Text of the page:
Other genetic studies have implicated WNT signaling in promoting postnatal bone formation. In humans, loss-of-function mutations in LRP5 cause osteoporosis-pseudoglioma syndrome, a form of early-onset osteoporosis,11 whereas gain-of-function point mutations in LRP5 result in high bone mass.12, 13 Moreover, deficiency in either expression or function of sclerostin (SOST), a secreted protein that inhibits the binding of WNT molecules to LRP5/6, results in Van Buchem disease or sclerosteosis, both exhibiting high bone mass.14, 15 Mouse genetic studies have demonstrated that LRP5 promotes postnatal bone mass accrual by increasing osteoblast number and function,16, 17 with LRP6 performing a redundant role.18 In addition, mice lacking SOST or missing one DKK1 allele exhibit higher bone mass predominantly resulting from increased bone formation.19, 20 Thus, multiple lines of genetic evidence support an important role for WNT-LRP5/6 signaling in stimulating postnatal bone formation, but an alternative mechanism for LRP5 function has also been proposed.21 Because embryonic deletion of β-catenin in early-stage osteoblast-lineage cells leads to perinatal lethality whereas deletion in the more mature cells did not affect osteoblasts per se, it remains an open question whether WNT-LRP5/6 signaling regulates postnatal osteoblast number or function in a β-catenin–dependent manner.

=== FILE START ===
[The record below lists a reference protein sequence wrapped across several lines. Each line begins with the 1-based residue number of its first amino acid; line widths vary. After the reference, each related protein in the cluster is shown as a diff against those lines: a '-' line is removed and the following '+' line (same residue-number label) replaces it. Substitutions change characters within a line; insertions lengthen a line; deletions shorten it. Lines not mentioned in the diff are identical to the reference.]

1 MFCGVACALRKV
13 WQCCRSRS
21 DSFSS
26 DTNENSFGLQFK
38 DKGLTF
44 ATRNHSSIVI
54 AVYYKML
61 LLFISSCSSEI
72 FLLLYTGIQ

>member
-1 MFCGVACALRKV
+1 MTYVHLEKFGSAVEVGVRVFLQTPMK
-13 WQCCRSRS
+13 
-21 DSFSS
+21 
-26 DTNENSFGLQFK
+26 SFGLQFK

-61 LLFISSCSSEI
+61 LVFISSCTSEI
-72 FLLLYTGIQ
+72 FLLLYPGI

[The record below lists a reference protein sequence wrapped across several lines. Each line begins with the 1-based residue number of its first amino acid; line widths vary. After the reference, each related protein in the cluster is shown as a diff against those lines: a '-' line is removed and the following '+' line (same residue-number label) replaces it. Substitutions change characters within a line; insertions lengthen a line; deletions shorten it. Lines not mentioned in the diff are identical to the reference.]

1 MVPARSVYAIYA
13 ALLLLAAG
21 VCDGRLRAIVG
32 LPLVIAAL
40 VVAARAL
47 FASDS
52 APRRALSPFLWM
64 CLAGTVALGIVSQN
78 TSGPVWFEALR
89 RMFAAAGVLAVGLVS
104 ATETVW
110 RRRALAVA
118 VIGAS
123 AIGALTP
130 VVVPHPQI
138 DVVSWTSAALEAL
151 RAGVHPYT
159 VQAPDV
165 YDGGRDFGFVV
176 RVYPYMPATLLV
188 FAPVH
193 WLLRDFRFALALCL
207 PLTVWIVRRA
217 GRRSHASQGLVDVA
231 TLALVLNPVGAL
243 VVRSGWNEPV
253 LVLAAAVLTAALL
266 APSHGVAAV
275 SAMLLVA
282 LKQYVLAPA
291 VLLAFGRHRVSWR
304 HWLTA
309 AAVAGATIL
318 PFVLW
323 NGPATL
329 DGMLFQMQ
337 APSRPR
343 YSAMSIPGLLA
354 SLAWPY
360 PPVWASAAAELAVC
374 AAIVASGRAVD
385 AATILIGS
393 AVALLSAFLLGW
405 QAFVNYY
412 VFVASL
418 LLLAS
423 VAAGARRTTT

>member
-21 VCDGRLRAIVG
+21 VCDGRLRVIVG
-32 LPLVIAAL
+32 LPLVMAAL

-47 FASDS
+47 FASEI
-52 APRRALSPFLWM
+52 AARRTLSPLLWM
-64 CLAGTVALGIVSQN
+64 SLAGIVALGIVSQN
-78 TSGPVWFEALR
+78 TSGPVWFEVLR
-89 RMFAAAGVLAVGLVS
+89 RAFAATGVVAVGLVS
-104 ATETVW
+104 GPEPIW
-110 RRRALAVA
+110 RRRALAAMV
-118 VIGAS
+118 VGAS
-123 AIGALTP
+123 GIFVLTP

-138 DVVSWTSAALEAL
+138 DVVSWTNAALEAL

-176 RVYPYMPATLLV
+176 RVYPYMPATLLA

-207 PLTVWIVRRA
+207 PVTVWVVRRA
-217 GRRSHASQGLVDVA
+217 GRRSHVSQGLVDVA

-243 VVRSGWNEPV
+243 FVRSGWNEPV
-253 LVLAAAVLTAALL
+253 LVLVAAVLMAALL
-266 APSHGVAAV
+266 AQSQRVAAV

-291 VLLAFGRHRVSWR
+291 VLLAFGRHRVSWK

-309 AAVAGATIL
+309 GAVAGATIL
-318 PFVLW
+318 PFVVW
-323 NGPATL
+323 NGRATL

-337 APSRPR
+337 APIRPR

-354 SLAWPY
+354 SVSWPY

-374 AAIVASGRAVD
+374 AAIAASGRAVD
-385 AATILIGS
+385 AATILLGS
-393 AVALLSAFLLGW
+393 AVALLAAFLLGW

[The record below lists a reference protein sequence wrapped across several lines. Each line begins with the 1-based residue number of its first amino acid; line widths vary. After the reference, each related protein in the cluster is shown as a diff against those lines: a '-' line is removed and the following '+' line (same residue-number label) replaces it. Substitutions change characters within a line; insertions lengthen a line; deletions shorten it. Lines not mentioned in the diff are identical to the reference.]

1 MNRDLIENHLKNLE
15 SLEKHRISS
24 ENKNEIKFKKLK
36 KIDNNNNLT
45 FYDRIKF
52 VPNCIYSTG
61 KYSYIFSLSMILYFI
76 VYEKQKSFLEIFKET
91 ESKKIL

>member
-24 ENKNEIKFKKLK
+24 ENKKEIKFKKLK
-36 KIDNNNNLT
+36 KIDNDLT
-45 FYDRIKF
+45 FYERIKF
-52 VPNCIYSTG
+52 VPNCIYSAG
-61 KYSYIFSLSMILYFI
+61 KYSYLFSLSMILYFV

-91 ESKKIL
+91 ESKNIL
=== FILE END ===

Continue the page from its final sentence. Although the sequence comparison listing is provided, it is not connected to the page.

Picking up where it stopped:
Here we use the Osx-CreERT2 mouse that expresses tamoxifen (TM)-inducible Cre from the regulatory sequences of Osx (official symbol Sp7), both to examine the contribution of postnatal Osx-expressing cells and to determine the role of β-catenin in these cells. Osx is a zinc-finger transcription factor whose expression initiates in preosteoblasts, and it is indispensable for osteoblast differentiation.22, 23 During endochondral bone development in the mouse embryo, Osx-expressing cells migrate to the nascent bone marrow cavity and produce trabecular osteoblasts, osteocytes, and stromal cells.24 Here we report that in postnatal mice, Osx-expressing cells include both osteoblast-lineage cells and transient progenitors that give rise to bone marrow stromal cells and adipocytes. We further provide genetic evidence that β-catenin in Osx-expressing cells is necessary for osteoblast function in postnatal bones.